It started in the ‘30s. Car lovers modified their rides, making them their own. They weren’t custom, they were “kustom”—the word itself tweaked and individualized. Kustom would soon become about much more than just hot rods. By the ‘60s, with its roots in Southern California, “Kustom Kulture” became a term used to describe vehicles, artworks, hairstyles, and fashions. This stuff was decidedly lowbrow, i.e., it had an underground vibe. Moms and Dads did not approve. Another way to think of it might be DIY. There was the establishment, there was the formal way to get where you want to go. And then there was the self-taught, the “learn three chords and start a band.”
Examples of things that fall under the Kustom Kulture umbrella (or at least relate it) include greasers, drag racers, low riders, mod, punk, rockabilly, psychobilly, tattoos, The Munsters, pinstriping, etc. There was a big emphasis on personalization, making things solely one’s own. Kustom Kulture held a certain street cred/cool quotient for a long time, but was never embraced or formally acknowledged by the mainstream. That changed in ’93 when the Laguna Art Museum presented “Kustom Kulture,” an exhibition that showed how car culture drove the Southern California art scene before the end of the Vietnam War.
“It was a way of showing a bunch of art that was related to custom cars, but also some surfboards, some skateboards, all this pulp, sort of unrecognized art in the museum world—stuff that the artist Robert Williams was into, which led to Von Dutch and Ed (Big Daddy) Roth,” says Greg Escalante, co-founder of Juxtapoz art magazine. “There were also Finish Fetish artists like Billy Al Bengston and Peter Alexander who always said that the slick surface of the hot rods and their nice paint jobs, and surfboards with the resin, always influenced their artwork. The artwork had a lot of hooks, and storytelling, and cartoons, and all these things that the high art world used as influences but never recognized as real art. It got great reviews. It broke almost every attendance record they had at the museum. It created a ripple effect. It kicked the door open.”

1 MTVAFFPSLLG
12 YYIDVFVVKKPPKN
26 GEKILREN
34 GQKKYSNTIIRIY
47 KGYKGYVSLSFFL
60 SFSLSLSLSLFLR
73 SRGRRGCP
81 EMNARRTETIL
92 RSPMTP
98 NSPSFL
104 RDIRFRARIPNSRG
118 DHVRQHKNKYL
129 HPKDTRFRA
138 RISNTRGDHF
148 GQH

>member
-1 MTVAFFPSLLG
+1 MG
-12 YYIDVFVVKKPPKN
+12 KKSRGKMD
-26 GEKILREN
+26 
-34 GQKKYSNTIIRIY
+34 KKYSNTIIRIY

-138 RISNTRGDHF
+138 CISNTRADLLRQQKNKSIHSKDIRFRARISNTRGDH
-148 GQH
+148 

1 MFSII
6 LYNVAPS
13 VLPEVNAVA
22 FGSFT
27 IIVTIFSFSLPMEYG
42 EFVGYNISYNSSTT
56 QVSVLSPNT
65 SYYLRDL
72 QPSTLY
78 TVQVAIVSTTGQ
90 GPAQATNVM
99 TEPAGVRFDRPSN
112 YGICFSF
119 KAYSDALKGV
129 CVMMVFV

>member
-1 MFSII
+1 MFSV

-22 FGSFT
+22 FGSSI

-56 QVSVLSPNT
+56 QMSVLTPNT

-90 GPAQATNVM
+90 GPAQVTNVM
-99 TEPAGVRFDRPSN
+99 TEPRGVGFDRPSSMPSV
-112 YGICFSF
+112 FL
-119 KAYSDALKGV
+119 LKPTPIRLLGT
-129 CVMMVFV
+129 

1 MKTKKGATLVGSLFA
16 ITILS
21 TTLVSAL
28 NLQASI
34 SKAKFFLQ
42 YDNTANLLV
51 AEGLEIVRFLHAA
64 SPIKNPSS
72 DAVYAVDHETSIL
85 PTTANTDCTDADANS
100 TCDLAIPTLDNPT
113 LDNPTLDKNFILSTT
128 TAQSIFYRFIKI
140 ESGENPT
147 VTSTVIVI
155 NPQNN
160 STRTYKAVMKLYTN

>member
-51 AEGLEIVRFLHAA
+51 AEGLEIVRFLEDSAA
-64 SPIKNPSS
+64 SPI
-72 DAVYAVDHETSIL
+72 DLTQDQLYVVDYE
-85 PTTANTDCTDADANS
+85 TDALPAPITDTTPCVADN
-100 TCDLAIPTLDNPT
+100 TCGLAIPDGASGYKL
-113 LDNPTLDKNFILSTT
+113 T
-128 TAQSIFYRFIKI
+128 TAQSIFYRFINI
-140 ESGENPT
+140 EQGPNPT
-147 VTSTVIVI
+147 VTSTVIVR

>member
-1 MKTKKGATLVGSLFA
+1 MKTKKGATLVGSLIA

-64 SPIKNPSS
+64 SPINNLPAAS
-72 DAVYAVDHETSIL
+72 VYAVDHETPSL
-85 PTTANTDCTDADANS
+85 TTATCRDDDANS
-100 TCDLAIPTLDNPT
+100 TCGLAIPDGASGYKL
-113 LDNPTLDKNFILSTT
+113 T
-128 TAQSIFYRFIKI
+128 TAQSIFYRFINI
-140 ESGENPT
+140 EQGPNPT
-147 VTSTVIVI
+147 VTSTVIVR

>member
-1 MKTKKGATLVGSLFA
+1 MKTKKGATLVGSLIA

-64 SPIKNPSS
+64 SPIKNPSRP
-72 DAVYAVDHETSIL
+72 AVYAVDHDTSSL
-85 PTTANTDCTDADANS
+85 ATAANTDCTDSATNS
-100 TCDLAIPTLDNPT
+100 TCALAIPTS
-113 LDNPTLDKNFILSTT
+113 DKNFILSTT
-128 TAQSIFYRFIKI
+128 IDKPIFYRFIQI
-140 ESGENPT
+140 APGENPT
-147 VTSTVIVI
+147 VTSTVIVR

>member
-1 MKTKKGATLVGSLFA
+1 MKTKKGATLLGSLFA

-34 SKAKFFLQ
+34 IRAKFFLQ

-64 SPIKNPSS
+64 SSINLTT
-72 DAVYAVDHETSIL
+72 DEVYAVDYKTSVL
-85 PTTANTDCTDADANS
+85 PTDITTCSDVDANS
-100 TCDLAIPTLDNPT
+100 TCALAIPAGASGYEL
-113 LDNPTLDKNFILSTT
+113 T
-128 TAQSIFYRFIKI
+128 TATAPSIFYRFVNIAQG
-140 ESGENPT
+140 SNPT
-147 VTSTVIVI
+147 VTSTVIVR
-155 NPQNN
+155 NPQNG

They seem like two disparate worlds: a hot rod thundering down hard pavement, a surfboard streaking across bending water. But there’s plenty of overlap. Hot rodders were countercultural. So were surfers. Hot rodders took great pride in their ride. So did surfers. Hot rods were fully kustomized. So were surfboards.
In celebration of Kustom Kulture, in honor of making things your own, Birdwell introduces a way to make your Birdies yours, a custom patch and button option.